Scott McCarron has been in position for a $1 million payoff twice in his career under vastly different circumstances.
The first occasion was in 2002 in the final of the Match Play Championship at La Costa when he stood over an 8-foot putt to extend the 36-hole match against Kevin Sutherland and turned away in shock when it caught the left lip.
The other was Sunday, when he was in the clubhouse at Phoenix Country Club, feeling more stress than if he were playing. He thought the $1 million bonus for the Charles Schwab Cup was gone when Retief Goosen stood over a 4-foot birdie putt to win, only to miss. He was in shock when Jeff Maggert holed out from 123 yards for eagle to win the playoff and hand the season points race on the PGA Tour Champions to McCarron.
“One of the most incredible shots that has ever affected me that I didn’t hit,” McCarron said.
It was the second straight year that the great shots belonged to the last guy on the course while the big check belonged to the guy watching from the clubhouse. Vijay Singh’s victory in 2018 gave the Schwab Cup to Bernhard Langer.
This is what the PGA Tour was trying to avoid when it made a radical change to the FedEx Cup finale.
The tour didn’t want another scene like Justin Thomas trying to celebrate a $10 million bonus while stewing inside over finishing second in the 2017 Tour Championship to Xander Schauffele, or the awkward ceremony in 2009 when Tiger Woods became the first player to capture the FedEx Cup twice — after finishing second to Phil Mickelson at East Lake. “I’m sure I would probably be more happy tomorrow than I am right now,” Woods said.
So it switched to a format that gave a head start based on a player’s position in the standings — 10-under par for Thomas as the No. 1 seed, even par for the last five players in the 30-man field. That gave everyone a chance, with higher probabilities for the top players.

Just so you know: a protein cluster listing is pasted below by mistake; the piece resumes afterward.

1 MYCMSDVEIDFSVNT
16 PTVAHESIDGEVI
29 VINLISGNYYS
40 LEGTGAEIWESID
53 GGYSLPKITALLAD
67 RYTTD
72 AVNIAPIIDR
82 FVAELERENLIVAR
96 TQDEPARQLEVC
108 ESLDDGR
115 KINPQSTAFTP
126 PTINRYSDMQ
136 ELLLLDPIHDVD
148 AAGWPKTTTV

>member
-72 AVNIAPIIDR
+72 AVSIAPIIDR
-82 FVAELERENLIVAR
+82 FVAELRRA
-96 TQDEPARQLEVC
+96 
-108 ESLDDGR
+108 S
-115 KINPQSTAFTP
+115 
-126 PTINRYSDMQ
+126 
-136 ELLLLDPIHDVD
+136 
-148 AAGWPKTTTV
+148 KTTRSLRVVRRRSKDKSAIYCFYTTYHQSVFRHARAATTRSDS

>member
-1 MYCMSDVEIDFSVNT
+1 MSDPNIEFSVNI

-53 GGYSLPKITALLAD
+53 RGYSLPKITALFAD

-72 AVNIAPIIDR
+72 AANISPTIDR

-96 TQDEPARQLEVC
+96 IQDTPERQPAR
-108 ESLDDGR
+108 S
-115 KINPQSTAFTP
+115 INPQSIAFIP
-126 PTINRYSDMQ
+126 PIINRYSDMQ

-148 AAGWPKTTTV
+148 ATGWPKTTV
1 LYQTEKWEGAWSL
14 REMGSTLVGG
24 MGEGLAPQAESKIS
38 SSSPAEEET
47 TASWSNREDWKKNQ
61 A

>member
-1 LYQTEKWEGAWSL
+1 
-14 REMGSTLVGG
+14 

Two weeks ago in China, when Rory McIlroy was talking about trying to avoid slow starts, he was asked for an example. “I was five shots behind at the Tour Championship before it even started,” he said with a laugh.
It worked out well — this year. McIlroy won by four shots on the tournament leaderboard, which included how many under par he was at the start. He won the real tournament by three shots. There was no debate.
There will be at some point. It’s inevitable.
Next up is the LPGA Tour, which might be the most radical of all because it is the simplest to follow. Sixty players have qualified for the CME Group Tour Championship based on points earned all season. Once they get to Tiburon Golf Club in Naples, Florida, whoever wins the tournament wins the Race to the CME Globe and the $1.5 million in official money, the richest payoff in the history of women’s golf.
The best player? That’s already been decided.
Jin Young Ko has won four times, more than anyone, and two of them were majors. She already has clinched LPGA player of the year, based on points. Ko has earned more than $2.7 million and leads the money list by $721,791 over Jeongeun Lee6.
Throw all of that out at the Tour Championship. It’s all or nothing, depending on who has the best four days. There is no advantage, no matter how slight, with points being reset or a manufactured score to par before the first shot is struck.
And because the money is official, anyone from the top 10 has a mathematical chance to win and capture the money title.
Consider the “LPGA Playoffs” in 2006, in which scores were wiped out and the field reduced after the second and third rounds, leaving eight players on Sunday to play 18 holes for $1 million. The winner was Julieta Granada. It remains her only LPGA victory.
Was it fair when Bill Haas won the FedEx Cup in 2011 as the No. 25 player in the field, one who had not won all year until that remarkable par save with his ball half-submerged in the water? Was it fair when Kevin Sutherland won his first PGA Tour Champions title in the final event in 2017 to capture the Schwab Cup over Langer, who had seven victories and three majors that year?
The three tours have three different formats for the postseason.
All have merit. All can be ridiculed as gimmicks.
But it’s worth remembering that postseason golf is not supposed to be fair.
It’s supposed to be entertaining.
Sutherland practically had to apologize for winning the Schwab Cup over Langer. He wasn’t the least bit bothered by all the outrage, instead summing it up beautifully.
“If I hadn’t won, no one would be talking about it.”